This year’s annual weekend conference at Cumberland lodge was held from November 23 – November 25, 2018. There were 95 participants mainly Undergraduate, Masters and PhD students as well as faculty and Fellows from the International Relations Department who converged to discuss variety of topics in the field. Set in the former royal residence at Windsor, the conference was organized differently to accommodate various discussion panels by Professors, PhD students and Research Fellows in the IR department.
While the academic debates happened both in the seminar room and bar, the highlights of the event include the refreshment activities in the underground sports corner, walks around the royal park, and most importantly, meeting and greeting the Queen after church service on Sunday.
First day: arrival in the evening, welcome drinks and evening seminar
What Has Happened to ISIS?
The conference officially started with Professor Fawaz Gerges’ key note on the current situation of the Islamic State of Iraq and Syria (ISIS) after the Head of Department, Peter Trubowitz and Cumberland Lodge’s Principal, Canon Edmund each gave brief welcome speeches and information to participants who were refreshed from dinner.
Professor Gerges problematised the state in relation to the establishment of ISIS, discussing the narratives and concepts used to understand the radical Islamist group. He described ISIS as a resilient and enduring social movement which has suffered major loss of troops and territorial control and continues to inflict great harm because it originates from an organic social and political crisis that results from developmental and state failure as well as massive economic mismanagement. Addressing such organic crisis especially in the Middle East requires social, economic and political reconstruction of the state system, Professor Gerges said.
Second Day: three panels and a pop quiz
Globalisation and its discontent(s)
The second day of the conference began with a faculty panel from International Political Economy, namely; Dr James Morrison, Dr Natalya Naqvi and Dr. Ranjit Lall. They all shared independent opinions and later answered questions from the participants: Dr Morrison discussed the notion of Trumpism in the USA connecting President Trump’s win to past elections in the country, Dr. Naqvi talked about the East Asian miracle and the patterns of development in poor countries in Asia while Dr Lall spoke on the emergence of a new global economic and financial system and rise of China.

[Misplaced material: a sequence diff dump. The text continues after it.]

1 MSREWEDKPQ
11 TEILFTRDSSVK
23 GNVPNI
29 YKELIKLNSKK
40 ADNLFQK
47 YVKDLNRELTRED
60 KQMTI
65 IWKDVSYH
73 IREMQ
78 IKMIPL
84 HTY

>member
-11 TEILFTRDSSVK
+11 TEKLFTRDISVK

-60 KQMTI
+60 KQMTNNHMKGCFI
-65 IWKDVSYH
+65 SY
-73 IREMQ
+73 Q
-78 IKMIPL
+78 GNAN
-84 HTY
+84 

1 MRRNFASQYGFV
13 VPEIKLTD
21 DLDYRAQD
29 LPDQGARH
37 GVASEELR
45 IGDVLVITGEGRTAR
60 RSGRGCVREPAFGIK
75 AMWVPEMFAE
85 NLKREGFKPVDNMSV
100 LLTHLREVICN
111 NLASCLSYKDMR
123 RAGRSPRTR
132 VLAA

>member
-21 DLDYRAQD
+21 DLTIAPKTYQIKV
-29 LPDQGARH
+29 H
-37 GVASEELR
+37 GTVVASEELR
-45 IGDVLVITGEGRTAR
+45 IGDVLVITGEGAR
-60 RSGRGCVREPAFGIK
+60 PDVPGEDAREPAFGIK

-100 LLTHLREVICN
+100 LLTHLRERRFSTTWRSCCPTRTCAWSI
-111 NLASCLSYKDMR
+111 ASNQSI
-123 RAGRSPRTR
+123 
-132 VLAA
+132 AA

Just before lunch, there was a question time with Fellows from the department such as Dr Alexandra-Maria Bocse, Dr Florence Dafe, Dr Cindy May, Dr Gustav Meibauer and Dr Zoe Williams. Students raised various questions concerning IR theory, IR in LSE, IR topics, academic careers, and miscellaneous matters which all were addressed by the panellists.
IR Theory – what’s it good for?
The last panel for the day was a discussion about the usefulness of IR theory. In his view, Professor Tarak Barkawi said IR theory is an ideology and not a science, Dr Anna Getmansky shared using IR theory serves as a mechanism to manage “big data” on observations and phenomena in social science while Professor Chris Hughes shared some positive outcomes in the application of IR theories to real world events. Students asked faculty some questions about theory relevance and application and the university’s academic policies just to mention a few allowing faculty to further share their opinions.
Cumberland Lodge Quiz
The evening was a fun night that saw 11 teams battle out their knowledge of the LSE, London and the UK as well as random world events. Dr James Morrison served as the moderator of the pop quiz and after three rounds, the Susan Strangers, made up of a mix of faculty and students won. The Unemployables, comprising PhD students and Fellows, came second after a major comeback in the last round while Here for Beer came third. Each group won prizes to share.
Third Day: final panel and departure
International Relations: From learning to researching
On the last day, a few students attended Matins at the Royal Chapel on Sunday morning while a student panel was held in the afternoon just before lunch to discuss researching in International Relations. PhD students in different years of study namely; Marnie Howlett, Marissa Kemp, Andy Li and Alireza Shams Lahijani talked about their individual academic backgrounds as well as motivations for applying to pursue a doctoral degree in International Relations at the LSE. They answered questions from students about research, the IR doctoral program, balance between work and lifestyle and gave tips about preparations for advanced studies.
Conference participants arrived in London early evening after a wonderful time to socialise, discuss and explore different topics in security, finance and the opportunities for further studies in International Relations at the LSE.
Report by Jemima Ackah-Arthur and Yizhe Daniel Xie
PhD Candidates, International Relations 2018